Ry Cooder, "Sonny's playing around here, tomorrow? Where? Man, I'd love to see him, it's been a while. Cincinnati, huh? Boy. I'd really love to make it down there! If I don't make it, please be sure and tell him I said hello, and that I send my best regards."
Sonny Landreth, "You saw Ry last night? Where? I tell ya, he is The Master. It's been quite a while since I've seen him! Man, I sure wish he could have come down. Anyway, that's some good mojo!"
Author/columnist Joe Klein, "This is not business as usual, and I'd love to hear more about the last mayor of Dayton"
A friend sent me a message that I instantly read as cryptic. So cryptic, I couldn't understand it:
"Dude. Ry Cooder. Secret show. Trolley stop. Tonight. 9pm."
I called my friend, local guitar wizard repair man and player extraordinaire Christopher Wright, and asked what he meant in this missive. Hell, I'm no cryptographer, I sometimes miss the very writing upon the wall. Turns out that as usual, I had it a bit askew. He meant just what he said. It turns out that Ry is just on the road hanging out with his friend Joe. The author is conducting a road trip across America. In the words of Time Magazine:
"Following previous years’ journeys from New York to Los Angeles and from Texas to Iowa, Joe Klein has once again hit the road to find out what people are thinking outside the Beltway. This time he’s traveling up the East Coast from North Carolina, across the Rust Belt and winding up in Minnesota—though, in true road trip fashion, the route could always change.
Along the way he’s meeting with politicians and community leaders, as well as readers who have invited him into their homes and businesses to talk about how they’re faring in these difficult times. And a few special guests are joining Joe as he meanders through the Heartland."
As I stated earlier, I'm occasionally a little slow on the uptake. It had not yet been explained to me that this was The Joe Klein, a guy who has sold more than enough books to fill a library. He had written a novel so dangerous as to deny being its author for quite some time (1996's Primary Colors; A Novel of Politics, based on the 1992 Democratic presidential primary - estimated sales 3 million), a fellow who had been regularly employed by the world's largest publishers, starting with Rolling Stone Magazine as a contributing editor in 1974. In fact, it was his tour on that had placed Cooder in our musical laps for the evening. And here I thought that Ry's friend was just a very bright perceptive fella named Joe.
Here's what Joe had to say about the evening in his blog for Time Magazine's 2012 Swampland coverage of the presidential election:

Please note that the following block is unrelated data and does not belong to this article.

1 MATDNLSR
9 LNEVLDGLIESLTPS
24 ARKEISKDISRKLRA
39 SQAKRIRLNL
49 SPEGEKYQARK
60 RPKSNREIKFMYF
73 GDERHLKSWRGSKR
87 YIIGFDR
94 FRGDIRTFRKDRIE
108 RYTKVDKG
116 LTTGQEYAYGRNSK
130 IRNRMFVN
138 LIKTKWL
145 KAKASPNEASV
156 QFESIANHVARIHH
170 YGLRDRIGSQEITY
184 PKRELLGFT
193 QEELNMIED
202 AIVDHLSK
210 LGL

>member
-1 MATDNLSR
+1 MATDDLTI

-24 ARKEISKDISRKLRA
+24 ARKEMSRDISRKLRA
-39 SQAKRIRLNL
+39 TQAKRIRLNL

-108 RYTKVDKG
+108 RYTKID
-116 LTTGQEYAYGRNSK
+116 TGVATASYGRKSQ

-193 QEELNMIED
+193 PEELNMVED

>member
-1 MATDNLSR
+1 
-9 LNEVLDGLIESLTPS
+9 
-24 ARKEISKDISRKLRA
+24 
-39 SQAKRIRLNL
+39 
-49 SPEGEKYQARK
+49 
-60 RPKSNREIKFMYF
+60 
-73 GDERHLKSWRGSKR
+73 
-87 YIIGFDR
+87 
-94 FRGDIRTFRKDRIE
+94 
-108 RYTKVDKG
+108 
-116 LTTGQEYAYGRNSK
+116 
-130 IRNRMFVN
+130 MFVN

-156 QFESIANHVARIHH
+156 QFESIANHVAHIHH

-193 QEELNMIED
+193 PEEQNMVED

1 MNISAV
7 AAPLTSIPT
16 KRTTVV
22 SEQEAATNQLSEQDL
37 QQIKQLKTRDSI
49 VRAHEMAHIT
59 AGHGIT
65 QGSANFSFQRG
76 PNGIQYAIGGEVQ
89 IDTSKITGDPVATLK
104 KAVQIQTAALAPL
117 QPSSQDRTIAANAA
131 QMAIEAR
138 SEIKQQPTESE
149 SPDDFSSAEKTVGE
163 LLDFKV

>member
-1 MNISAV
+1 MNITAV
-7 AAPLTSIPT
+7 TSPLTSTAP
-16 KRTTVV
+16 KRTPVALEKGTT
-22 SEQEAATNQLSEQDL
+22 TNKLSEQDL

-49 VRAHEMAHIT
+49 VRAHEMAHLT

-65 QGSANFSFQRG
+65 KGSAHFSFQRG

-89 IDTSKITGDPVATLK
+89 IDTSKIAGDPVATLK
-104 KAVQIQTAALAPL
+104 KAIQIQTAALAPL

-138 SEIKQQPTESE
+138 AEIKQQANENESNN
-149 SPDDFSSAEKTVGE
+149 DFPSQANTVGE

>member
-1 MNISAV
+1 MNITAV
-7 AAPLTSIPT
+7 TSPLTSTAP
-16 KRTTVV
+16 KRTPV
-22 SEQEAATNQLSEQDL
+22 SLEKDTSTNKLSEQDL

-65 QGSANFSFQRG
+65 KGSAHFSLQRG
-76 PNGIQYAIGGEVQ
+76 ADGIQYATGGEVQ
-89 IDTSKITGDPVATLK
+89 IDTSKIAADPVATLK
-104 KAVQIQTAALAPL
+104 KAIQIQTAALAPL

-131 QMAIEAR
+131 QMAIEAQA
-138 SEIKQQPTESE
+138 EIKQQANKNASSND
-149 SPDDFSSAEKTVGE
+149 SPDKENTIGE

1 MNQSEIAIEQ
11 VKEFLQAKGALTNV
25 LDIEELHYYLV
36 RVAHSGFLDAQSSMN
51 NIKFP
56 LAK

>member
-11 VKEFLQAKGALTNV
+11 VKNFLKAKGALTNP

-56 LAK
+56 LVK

"Well the big event yesterday was watching the great Ry Cooder jamming with one of his discoveries, a retired meter reader named Dan Gellert - a brilliant country fiddler and banjo player - at the Trolley Stop in Dayton, Ohio"
Last month, I stated here that Sonny Landreth's new album Elemental Journey was the veteran guitarists' best album ever, and maybe the best instrumental guitar album of 2012. I had a chance to see Landreth live last night at Cincinnati's 20th Century Theater and the show shone as brightly as the new record.
Accompanied by bassist Dave Ranson, and drummer Brian Brignac, Landreth wooed the capacity crowd with another master class on slide guitar. Combining an intoxicating stew of Cajun/Zydeco, rock and roll, blues and a sensational sense of harmonic sophistication, Landreth held the crowd in a hand for the almost two hours, and the crowd adored him.
Classifying Landreth's heady mix has never been easy, and with his latest album he has upped the ante by going all instrumental and incorporating strings, steel drums and guest cameos by heavy hitters Joe Satriani and Eric Johnson. The cool thing about this is that it is one fabulous ride, even if you can't quite give it a name. Landreth and band absolutely smoked on the tunes from the new record, even without the strings, Steve Conn's great keyboard work, and the superstar sidemen. His rhythm section was on fire - Brignac is a whirling dervish of a drum, with rock horsepower and brilliant versatility; Dave Ranson has been sharing stages with Landreth for over twenty years, and he is both solid and adventurous. One of the joys of listening to Landreth's phenomenal guitar histrionics is in hearing how fast he can change directions, and going along for the ride as he howls one moment, whispers the next, and then seems to inexplicably do both simultaneously.
Thanks to Sonny Landreth and his band, Ry Cooder, Joe Klein, Christopher Wright, Jay Madewell, and the good folks at Conqueroo PR (Cory Baker and Julie Arkenstone).